The coronavirus disease 2019 (COVID-19) pandemic significantly altered how many industries worked, not least the global healthcare industry. In particular, healthcare supply chains were drastically impacted by the pandemic. Healthcare supply chains have not returned to their previous operations; it seems they have been forever changed.
The pre-pandemic supply chain
Before the COVID-19 pandemic hit, the operations of healthcare supply chains focussed on cost-effectiveness, efficiency, and most often worked on a just-in-time method of inventory management. Below, we discuss some of the key features of healthcare supply chains in the pre-pandemic era.
The just-in-time strategy involves moving supplies just before they are needed. If needs are anticipated accurately, then this method allows little inventory to be stocked, which can reduce storage costs.
The just-in-time approach goes hand-in-hand with the lean inventory management approach. This is where stockpiling is reduced to as minimal as possible; the aim here is to strike the perfect balance between supply and demand, reducing the overheads of keeping stock while being able to respond to demand without incurring long wait times.
Before the pandemic, healthcare supply chains very often used these lean, just-in-time approaches.
In addition, in the pre-pandemic era, healthcare supply chains were often globalized, meaning that medicines and devices were sourced from across the globe - the assumption being that access to these supplies is rapid and simple given global travel.
The COVID-19 pandemic rapidly highlighted vulnerabilities in the healthcare supply chain. With the breakdown of global logistics, supply chains rapidly broke down. The just-in-time approach could not work in a world where international supplies were no longer accessible. Lean inventories were wiped out as demand rapidly exceeded supply.
Disruptions during the pandemic
Over the course of the pandemic, supply chain breakdowns became common. People around the world felt the impact of this, from food shortages in supermarkets to the lack of access to personal protective equipment.
Extreme shortages in access to diagnostic tests and equipment needed to protect healthcare workers are some of the hallmarks of the pandemic. These shortages reflect breakdowns in healthcare supply chains.
The US healthcare supply chains heavily relied on imports of masks manufacturing in China. Using a just-in-time approach meant that when the pandemic unexpectedly hit, the US did not have enough masks stockpiled at home to respond to the healthcare crisis. As China stopped shipments to the US during the outbreak, the US ran into huge difficulties in providing healthcare professionals with the equipment they needed.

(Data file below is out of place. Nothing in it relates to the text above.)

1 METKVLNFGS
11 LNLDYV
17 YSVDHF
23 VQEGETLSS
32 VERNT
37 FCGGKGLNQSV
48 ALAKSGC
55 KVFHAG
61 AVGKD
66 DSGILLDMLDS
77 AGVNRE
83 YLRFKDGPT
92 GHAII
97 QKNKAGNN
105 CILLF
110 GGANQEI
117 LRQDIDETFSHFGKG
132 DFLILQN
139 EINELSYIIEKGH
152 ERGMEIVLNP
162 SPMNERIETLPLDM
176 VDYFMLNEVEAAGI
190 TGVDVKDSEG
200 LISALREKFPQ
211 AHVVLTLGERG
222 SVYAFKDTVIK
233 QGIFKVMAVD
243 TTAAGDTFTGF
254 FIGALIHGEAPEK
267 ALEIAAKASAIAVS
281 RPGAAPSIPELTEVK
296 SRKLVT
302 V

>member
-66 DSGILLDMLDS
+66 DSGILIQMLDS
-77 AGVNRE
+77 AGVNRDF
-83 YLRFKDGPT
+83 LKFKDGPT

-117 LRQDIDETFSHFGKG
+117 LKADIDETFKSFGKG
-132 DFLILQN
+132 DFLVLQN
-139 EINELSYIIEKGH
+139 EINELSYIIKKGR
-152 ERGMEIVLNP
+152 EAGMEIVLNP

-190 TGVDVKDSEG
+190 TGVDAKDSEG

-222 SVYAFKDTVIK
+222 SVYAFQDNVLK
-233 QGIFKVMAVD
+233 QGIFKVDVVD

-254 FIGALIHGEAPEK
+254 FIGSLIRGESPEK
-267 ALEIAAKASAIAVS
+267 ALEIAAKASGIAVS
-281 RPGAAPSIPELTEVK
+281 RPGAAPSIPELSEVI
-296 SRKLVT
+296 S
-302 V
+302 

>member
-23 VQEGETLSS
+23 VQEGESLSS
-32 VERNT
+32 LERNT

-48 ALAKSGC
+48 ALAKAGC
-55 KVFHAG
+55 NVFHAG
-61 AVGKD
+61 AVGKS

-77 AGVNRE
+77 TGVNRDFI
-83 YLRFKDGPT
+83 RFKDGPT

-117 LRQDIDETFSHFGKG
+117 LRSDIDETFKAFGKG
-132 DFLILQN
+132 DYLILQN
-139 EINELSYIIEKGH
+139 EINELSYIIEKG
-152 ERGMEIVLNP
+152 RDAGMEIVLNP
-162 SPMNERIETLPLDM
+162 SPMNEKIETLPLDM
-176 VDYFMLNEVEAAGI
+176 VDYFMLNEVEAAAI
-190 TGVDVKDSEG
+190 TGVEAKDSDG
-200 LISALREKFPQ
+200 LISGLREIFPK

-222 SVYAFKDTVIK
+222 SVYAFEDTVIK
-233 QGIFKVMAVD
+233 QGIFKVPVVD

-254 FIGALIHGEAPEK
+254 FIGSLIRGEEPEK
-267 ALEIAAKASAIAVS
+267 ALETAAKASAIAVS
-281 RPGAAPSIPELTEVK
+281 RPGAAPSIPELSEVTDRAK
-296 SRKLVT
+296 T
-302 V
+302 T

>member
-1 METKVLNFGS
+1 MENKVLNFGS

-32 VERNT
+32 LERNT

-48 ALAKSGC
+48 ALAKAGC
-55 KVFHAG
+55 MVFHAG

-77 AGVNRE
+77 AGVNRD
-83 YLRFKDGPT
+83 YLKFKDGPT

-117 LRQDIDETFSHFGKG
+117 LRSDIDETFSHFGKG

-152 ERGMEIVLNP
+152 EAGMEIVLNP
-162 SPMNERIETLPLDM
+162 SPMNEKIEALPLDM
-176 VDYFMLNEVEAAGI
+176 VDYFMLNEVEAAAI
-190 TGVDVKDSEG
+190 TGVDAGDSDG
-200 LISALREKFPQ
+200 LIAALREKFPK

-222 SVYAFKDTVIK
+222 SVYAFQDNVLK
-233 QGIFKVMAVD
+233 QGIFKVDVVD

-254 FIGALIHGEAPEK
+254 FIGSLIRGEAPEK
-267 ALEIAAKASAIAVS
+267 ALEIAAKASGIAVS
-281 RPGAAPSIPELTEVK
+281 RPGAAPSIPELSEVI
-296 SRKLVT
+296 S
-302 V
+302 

Immediate responses and quick fixes
In the US, hospitals saw their orders of medical masks go unfilled. Some hospitals were forced to pay as much as $5.20 per mask due to the inflated costs of PPE caused by shortages.
In the UK, the healthcare system was facing a shortage of ventilators at the beginning of the pandemic. The government responded by launching the Ventilator Challenge, calling manufacturers and medical device companies to ramp up production of existing ventilators and design new ones. More than 5,000 companies offered their support, resulting in the production of over 14,000 ventilators in just three months.
Strategies to enhance resilience
Since the pandemic, healthcare supply chains have evolved so that they are better protected from future unexpected events. Domestic production in many countries has increased so that supply chains are less reliant on imports from overseas. Supply chains are also diversifying their suppliers. The more suppliers a supply chain has already vetted, the more resilient it is to events that suddenly affect manufacturing operations or logistics.
The COVID-19 pandemic had the impact of accelerating the digital transformation of supply chains. For the years leading up to the pandemic, supply chains had been undergoing digital transformation. The disruption caused by the pandemic, however, forced accelerated progress of this transformation.
Supply chains are now more reliant on artificial intelligence (AI) to help predict demand more accurately so that stockpiles can be better prepared. AI is also being used to improve warehouse logistics, inventory management, and quality control, resulting in sleeker, more cost-effective operations that are more responsive to the needs of the market.
The way forward: long-term solutions
Since the pandemic, there has been a resurgence in regional supply chains. There is a trend to rely more heavily on local suppliers rather than distant, international ones. Supply chains are also beginning to see the benefit of forging stronger private-public partnerships, such as ensuring greater protection and reduced financial risk for a supply chain.
Finally, there has been a push towards integrating transparency and ethical considerations into supply chain strategies. This has come from the demand for increased supply chain transparency following the breakdowns of the pandemic, along with increasing consumer awareness and interest in purchasing supplies that have been produced ethically.